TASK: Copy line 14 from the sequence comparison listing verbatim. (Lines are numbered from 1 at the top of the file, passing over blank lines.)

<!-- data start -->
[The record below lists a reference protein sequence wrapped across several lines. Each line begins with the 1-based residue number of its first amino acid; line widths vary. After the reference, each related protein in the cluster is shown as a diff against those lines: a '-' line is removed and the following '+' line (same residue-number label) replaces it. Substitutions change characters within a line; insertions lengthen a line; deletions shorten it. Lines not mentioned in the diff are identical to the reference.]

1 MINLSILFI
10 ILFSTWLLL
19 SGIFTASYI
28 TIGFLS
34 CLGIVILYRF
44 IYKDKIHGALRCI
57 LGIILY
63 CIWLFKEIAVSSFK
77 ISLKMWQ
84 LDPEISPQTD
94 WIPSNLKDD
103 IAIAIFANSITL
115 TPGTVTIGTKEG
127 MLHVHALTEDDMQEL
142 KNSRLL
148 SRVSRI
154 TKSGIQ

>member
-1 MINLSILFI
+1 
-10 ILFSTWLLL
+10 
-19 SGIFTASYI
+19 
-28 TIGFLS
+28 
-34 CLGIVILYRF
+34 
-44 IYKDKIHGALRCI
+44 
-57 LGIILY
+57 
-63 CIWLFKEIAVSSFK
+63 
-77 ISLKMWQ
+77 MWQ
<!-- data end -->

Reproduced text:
115 TPGTVTIGTKEG